Piazza Santo Spirito
(excerpt from my upcoming book Italy: Do More, Spend Less)
One lovely Florentine evening, as the heat of the day subsided, Russell and I decided to explore more of the Oltrarno side of the city. Looking through entertainment listings in The Florentine, a local English language newspaper produced for visitors, I discovered that there was a film festival in town that included free outdoor movies projected onto the façade of a church. I deduced that a movie was to be shown that very evening on Santo Spirito Church, so that’s where we headed.
Strolling along the Arno River was charming in the twilight. The Ponte Vecchio, imposing in its long and tumultuous history, yet precariously constructed, still cast a medieval spell over me.
Soon we turned away from the river on Via del Santo Martino towards Santo Spirito. As we approached, we fell in behind some English speaking tourists who were looking for a specific restaurant. A young woman insisted it was the best restaurant in town, based on someone’s recommendation, and she particularly said they had to have the antipasta, which she appeared to think was a specific type of spaghetti. (I am not making this up.)
Trying not to chuckle, my husband and I slowed down a bit so as to put a distance between ourselves and this group. In another few moments, Santo Spirito Church rose up on our right with its imposing, and rather austere, pale brick exterior. A crowded restaurant was straight ahead, and I could see the group looking for antipasta standing wearily outside waiting for a table to become available.
I could also hear the sounds of happy chatter and the clink of glasses coming from the piazza on our right, so we turned that direction to see if other dinner options might be available. Just around the corner were six or seven more eateries, all with ample seating in the shade of lovely old trees. We made our way down the row at a leisurely pace, checking out the menus posted on walls or simple wooden pedestals at each place. The wait staff was cheerful and greeted us in English and Italian, but they were not aggressive like their counterparts on the other side of the river. Eventually we chose Ricchi Caffé, and settled in for a lovely dinner. A fountain splashed in the center of the piazza, and a dozen little boys chased a soccer ball all around while their families gathered in trios and pairs to gossip.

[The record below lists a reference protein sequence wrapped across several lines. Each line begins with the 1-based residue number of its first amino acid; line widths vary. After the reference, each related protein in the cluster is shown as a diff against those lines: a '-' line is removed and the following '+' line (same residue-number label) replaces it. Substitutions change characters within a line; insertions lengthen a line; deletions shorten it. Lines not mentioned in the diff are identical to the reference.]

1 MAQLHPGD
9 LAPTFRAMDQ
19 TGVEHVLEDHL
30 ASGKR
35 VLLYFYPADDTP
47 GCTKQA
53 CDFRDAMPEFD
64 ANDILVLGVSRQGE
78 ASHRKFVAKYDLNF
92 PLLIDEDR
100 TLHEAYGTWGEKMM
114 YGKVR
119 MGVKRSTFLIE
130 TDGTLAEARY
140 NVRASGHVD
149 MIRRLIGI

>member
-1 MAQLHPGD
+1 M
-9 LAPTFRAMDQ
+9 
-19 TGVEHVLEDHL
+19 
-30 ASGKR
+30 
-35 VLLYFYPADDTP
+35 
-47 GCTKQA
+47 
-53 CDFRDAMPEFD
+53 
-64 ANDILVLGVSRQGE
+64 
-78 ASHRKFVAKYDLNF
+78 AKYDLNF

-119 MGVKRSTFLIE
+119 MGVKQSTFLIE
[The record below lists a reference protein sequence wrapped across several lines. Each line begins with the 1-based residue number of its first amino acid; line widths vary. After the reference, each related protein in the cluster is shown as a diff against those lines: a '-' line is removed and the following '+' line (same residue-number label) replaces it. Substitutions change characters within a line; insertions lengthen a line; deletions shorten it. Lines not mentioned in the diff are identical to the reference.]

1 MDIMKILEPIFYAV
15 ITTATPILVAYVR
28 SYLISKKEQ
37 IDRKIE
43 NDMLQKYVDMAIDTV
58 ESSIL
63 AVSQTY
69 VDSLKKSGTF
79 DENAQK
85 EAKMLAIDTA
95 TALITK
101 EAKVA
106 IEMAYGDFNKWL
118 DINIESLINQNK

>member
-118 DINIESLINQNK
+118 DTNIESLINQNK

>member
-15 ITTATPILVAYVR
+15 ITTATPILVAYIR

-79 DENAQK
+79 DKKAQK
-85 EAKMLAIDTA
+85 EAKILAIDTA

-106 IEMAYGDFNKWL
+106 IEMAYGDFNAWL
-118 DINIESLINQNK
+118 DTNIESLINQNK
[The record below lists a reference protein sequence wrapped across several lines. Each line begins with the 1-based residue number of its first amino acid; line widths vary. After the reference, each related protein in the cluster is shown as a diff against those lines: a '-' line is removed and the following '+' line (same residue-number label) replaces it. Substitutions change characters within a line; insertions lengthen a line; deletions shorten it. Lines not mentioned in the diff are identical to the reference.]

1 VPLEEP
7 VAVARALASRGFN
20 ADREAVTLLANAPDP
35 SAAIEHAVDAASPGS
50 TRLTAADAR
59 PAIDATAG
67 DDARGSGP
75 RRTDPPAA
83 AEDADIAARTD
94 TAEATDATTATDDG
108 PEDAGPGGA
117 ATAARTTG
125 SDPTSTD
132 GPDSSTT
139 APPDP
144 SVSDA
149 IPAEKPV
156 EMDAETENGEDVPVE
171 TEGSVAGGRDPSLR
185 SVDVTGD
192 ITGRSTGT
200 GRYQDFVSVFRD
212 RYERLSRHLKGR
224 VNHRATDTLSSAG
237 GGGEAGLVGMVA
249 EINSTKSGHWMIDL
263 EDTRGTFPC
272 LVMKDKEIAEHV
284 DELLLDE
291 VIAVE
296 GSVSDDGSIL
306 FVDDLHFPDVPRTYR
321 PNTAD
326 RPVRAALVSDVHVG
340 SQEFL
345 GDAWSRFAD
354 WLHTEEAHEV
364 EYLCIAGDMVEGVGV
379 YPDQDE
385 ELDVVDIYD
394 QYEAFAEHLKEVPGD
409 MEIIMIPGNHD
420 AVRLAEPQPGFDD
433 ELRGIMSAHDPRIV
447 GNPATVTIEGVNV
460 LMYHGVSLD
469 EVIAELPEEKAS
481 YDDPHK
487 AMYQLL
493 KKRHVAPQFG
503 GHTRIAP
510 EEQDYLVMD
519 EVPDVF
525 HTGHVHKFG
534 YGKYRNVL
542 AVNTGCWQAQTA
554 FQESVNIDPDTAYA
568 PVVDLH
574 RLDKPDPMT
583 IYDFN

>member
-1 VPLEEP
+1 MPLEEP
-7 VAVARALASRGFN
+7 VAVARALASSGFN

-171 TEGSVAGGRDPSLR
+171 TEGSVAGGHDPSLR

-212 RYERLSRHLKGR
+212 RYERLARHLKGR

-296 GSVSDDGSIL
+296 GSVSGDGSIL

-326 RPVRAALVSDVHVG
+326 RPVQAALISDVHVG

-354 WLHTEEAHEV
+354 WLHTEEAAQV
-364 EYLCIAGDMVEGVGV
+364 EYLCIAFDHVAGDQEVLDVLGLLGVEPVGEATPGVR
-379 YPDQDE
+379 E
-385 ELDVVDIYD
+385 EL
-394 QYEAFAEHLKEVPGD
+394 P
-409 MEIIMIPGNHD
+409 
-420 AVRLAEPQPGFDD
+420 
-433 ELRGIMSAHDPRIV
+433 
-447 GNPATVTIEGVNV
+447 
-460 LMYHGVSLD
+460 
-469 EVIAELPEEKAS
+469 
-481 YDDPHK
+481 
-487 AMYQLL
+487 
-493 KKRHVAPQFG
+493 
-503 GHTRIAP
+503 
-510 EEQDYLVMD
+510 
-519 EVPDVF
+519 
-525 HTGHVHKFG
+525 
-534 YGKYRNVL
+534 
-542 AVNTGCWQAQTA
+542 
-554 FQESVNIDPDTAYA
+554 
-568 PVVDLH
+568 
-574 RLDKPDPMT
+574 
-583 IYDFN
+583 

A carafe of supertuscan house wine between us, we toasted the moment. Two older gentlemen passed by us, one wearing a beautiful white linen jacket and the other a pale plaid sportscoat. They were dressed for the evening passagiata, another wonderful Italian tradition. It seemed the whole neighborhood was ready to participate. A leisurely stroll in the cool of the evening, greeting neighbors, stopping for a drink or simply walking, watching each others’ children grow up, and passing the days into years with friends and family all around. To me, this is the heart of Italy.